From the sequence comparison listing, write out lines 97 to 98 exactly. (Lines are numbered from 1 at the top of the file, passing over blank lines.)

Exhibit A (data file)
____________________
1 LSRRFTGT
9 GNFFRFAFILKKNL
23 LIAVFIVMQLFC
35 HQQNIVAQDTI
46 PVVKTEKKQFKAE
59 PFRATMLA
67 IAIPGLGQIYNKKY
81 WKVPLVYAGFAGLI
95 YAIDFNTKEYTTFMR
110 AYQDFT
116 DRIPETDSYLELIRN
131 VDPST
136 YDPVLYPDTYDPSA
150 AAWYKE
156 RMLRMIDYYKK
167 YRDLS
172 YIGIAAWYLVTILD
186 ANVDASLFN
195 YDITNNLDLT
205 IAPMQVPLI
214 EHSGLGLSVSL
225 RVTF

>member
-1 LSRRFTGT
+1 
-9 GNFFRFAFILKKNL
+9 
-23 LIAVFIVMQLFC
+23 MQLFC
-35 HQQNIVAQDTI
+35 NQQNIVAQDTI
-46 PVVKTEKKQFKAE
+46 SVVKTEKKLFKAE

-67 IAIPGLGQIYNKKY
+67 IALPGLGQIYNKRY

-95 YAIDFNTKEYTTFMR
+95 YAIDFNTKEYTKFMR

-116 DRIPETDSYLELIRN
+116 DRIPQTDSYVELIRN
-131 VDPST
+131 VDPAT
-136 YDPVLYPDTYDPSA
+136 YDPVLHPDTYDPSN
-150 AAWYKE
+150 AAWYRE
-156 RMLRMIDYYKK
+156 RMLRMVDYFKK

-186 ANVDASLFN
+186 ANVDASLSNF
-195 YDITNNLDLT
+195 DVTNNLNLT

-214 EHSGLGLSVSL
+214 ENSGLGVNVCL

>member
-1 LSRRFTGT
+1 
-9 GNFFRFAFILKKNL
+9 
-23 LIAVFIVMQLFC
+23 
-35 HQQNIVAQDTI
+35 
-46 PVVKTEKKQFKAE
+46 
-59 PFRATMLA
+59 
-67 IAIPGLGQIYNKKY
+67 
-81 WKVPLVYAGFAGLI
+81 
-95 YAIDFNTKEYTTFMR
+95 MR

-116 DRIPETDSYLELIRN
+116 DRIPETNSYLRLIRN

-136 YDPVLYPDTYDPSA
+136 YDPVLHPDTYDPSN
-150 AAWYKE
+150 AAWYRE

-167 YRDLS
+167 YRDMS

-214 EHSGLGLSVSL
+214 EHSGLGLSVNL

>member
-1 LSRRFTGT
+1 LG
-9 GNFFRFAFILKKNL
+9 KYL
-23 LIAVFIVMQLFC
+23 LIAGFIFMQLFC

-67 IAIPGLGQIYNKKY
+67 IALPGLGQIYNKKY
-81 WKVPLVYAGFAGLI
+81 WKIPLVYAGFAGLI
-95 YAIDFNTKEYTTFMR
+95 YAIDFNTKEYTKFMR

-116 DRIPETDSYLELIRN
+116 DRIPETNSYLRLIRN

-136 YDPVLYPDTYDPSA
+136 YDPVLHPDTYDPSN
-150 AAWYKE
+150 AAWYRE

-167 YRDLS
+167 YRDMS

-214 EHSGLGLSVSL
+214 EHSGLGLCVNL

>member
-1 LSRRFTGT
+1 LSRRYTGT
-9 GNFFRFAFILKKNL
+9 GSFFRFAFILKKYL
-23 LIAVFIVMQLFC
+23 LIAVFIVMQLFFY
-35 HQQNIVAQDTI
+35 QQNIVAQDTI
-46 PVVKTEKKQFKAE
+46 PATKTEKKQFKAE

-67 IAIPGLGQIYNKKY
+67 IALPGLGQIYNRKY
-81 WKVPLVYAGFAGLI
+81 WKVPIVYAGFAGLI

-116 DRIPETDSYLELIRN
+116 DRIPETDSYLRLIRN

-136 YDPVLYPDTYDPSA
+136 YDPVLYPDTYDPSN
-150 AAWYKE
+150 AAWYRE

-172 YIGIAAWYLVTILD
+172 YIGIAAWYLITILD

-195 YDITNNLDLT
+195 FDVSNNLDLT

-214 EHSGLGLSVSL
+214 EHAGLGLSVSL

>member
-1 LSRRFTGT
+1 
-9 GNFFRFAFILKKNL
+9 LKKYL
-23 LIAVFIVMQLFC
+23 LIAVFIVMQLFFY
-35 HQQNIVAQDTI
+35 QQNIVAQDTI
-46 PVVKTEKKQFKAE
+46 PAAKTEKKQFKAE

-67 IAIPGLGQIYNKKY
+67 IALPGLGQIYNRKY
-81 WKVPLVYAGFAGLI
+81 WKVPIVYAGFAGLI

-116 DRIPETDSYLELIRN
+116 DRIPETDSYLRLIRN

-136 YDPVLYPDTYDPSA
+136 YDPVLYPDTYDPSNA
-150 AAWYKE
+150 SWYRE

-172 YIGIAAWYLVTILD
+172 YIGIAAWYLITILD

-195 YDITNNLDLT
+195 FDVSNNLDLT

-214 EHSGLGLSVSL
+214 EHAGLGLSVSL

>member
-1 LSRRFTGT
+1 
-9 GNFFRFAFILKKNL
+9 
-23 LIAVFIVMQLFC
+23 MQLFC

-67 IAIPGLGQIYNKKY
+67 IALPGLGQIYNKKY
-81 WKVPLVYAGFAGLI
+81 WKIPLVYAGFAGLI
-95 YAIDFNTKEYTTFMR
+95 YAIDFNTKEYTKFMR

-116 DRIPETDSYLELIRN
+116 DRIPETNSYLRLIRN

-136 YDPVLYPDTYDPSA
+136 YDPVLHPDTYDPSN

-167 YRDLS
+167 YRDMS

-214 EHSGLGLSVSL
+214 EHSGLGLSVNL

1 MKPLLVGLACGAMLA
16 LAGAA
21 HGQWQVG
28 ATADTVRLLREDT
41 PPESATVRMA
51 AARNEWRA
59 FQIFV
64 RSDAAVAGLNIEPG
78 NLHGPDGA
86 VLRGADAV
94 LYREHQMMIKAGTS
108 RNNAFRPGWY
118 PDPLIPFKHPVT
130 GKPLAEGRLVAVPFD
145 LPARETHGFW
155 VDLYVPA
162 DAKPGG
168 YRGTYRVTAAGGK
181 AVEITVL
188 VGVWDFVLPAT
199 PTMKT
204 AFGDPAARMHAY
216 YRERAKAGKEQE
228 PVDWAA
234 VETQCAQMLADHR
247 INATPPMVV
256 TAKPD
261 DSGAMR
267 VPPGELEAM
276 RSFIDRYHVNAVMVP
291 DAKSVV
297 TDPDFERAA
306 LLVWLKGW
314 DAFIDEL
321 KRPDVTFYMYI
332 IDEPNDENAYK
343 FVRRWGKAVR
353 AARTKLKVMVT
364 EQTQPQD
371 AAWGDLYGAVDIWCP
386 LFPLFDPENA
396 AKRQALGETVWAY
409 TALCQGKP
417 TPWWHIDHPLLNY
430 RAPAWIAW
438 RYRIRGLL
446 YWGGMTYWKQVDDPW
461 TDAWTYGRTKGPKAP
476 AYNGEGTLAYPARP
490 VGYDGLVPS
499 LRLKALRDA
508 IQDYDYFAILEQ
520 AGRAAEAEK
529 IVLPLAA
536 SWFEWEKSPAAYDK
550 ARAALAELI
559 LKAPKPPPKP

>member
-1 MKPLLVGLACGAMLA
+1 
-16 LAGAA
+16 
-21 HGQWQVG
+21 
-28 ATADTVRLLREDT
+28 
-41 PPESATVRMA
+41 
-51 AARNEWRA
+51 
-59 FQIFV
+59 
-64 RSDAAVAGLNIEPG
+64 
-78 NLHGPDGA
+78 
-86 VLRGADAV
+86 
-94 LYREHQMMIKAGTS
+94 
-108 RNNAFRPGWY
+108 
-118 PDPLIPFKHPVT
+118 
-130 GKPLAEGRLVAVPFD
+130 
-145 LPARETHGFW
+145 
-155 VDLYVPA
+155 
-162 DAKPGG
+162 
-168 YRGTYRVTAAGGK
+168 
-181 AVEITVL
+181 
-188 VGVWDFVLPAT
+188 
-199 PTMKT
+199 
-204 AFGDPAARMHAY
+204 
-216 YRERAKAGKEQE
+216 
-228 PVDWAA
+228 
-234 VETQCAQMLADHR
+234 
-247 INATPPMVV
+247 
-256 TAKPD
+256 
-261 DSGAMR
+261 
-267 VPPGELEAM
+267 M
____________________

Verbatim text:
+116 DRIPETNSYLRLIRN

-136 YDPVLYPDTYDPSA